Also standing out is the film’s cinematography and visual style. It looks fantastic, shot by Jan Kalis who also did stunning work on Ikarie XB 1. Particularly notable is a lengthy dreamlike sequence near the start of the film, when Gulliver is in the house. It incorporates some fantastic lighting, optical and practical effects, such as an astonishing moment where the floorboards give way, but rather than break become almost flexible, allowing Gulliver to see underneath to the room below where he catches glimpses of a girl he believed had drowned when he was young. It’s a bravura opening to the film that personally I felt wasn’t quite matched later on.

In general, though I found much to admire in Rookie Hangman, I didn’t quite get on board with it. As mentioned, I was probably too tired to digest such a wild and unusual film at the time, but nevertheless I came away a bit too bewildered to fall in love with it. However, there’s enough impressive filmmaking on display, along with plenty of humour and surreal energy to happily recommend the film to anyone with an interest in Czechoslovakian cinema, as well as to those with a taste for surrealist films. The shorts included in the set make it worthwhile too – read below for more details.

A Case For a Rookie Hangman is out on 24th June on Blu-Ray and DVD in the UK, released by Second Run. I watched the Blu-Ray version and it looks and sounds fantastic.

A few special features are included too:

– A Case for a Rookie Hangman (P ípad pro za ínajícího kata, 1969) presented from a brand new 4K restoration of the film from original materials by the Czech National Film Archive.
– Josef Kilián (Postava k podpírání, 1963): presented from a brand new 4K restoration of the film from original materials by the Czech National Film Archive.
– Two additional short films written by Pavel Jurácek and directed by Jan Schmidt:
– Cars Without a Home (Auta bez domova, 1959)
– Black and White Sylva (Cernobílá Sylva, 1961)
– The Projection Booth podcast with Mike White Kat Ellinger, Kevin Heffernan and Peter – Hames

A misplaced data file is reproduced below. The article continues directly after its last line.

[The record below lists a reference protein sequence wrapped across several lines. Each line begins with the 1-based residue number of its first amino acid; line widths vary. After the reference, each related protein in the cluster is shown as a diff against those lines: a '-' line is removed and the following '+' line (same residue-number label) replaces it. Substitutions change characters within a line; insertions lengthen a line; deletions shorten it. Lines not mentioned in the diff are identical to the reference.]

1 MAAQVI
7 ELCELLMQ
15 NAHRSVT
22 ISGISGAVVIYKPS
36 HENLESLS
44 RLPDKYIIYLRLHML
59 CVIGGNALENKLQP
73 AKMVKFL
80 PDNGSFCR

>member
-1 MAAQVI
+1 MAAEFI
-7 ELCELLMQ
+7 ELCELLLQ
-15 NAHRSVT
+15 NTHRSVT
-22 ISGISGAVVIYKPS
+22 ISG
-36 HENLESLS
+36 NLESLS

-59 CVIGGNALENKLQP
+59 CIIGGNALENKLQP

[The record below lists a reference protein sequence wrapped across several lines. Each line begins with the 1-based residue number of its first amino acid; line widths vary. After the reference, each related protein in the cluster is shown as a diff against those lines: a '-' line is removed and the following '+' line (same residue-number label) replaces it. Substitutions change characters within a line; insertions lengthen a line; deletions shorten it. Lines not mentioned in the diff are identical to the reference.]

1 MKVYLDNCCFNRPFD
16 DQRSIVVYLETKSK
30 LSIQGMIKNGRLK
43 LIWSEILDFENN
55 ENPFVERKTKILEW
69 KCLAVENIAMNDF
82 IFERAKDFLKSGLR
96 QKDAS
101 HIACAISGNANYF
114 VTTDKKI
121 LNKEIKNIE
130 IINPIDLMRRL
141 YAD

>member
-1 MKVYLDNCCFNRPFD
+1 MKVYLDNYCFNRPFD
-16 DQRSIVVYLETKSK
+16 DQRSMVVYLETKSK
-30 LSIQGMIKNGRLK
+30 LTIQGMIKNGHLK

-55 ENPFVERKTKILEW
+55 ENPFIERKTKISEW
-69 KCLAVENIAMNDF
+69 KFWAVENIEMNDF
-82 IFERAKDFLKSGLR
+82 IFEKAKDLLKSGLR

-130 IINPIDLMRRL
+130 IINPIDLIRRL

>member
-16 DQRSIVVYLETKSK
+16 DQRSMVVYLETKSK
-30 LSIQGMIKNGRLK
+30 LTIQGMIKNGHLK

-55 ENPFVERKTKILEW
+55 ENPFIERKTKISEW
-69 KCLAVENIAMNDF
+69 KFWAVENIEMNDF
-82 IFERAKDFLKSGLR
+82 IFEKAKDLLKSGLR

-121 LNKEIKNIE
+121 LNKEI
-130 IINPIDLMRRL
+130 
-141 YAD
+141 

– Trailer
– Booklet featuring new writing on the film by film historian Michael Brooke
– New and improved English subtitle translation.
– Region free Blu-ray
– Original soundtrack in 2.0 Dual Mono 24-bit LPCM audio
– UK premiere on Blu-ray

The podcast, which runs over the film like a commentary, delves into the work that influenced the film (particularly ‘Gulliver’s Travels’) and the careers of those involved, as well as discussing the film at hand. Unfortunately, the contributors didn’t make the film much clearer to me, though they propose that if a film doesn’t make complete sense when you watch it, it probably isn’t supposed to make sense.

The short films are a great addition. I must admit I often skip over shorts as I’m not a fan of the form, but most of these are great. Cars Without a Home (Auta bez domova, 1959) didn’t do much for me, but Josef Kilián (Postava k podpírání, 1963) is beautifully shot, quite amusing and a clear precursor to Rookie Hangman. Black and White Sylva (Cernobílá Sylva, 1961) was my favourite of the shorts though. It sees the lead female character of a Communist propaganda film accidentally fall out of her film and enter the real world. Much fun is then had as various levels and styles of filmmakers try to study and manipulate her for their own means/amusement. It’s a hilarious and clever early run of an idea Woody Allen used in his 1985 film The Purple Rose of Cario. These shorts were strong enough for me to keep my rating for the set fairly high in fact, even though the film went over my head a bit.

The booklet is excellent too. Michael Brooke provides a fairly detailed history of Jurácek’s troubled career, which makes for a fascinating read.

A Case For a Rookie Hangman - Second Run
3.5Overall Score
Reader Rating: (1 Vote)

About The Author

Editor of films and videos as well as of this site. On top of his passion for film, he also has a great love for music and his family.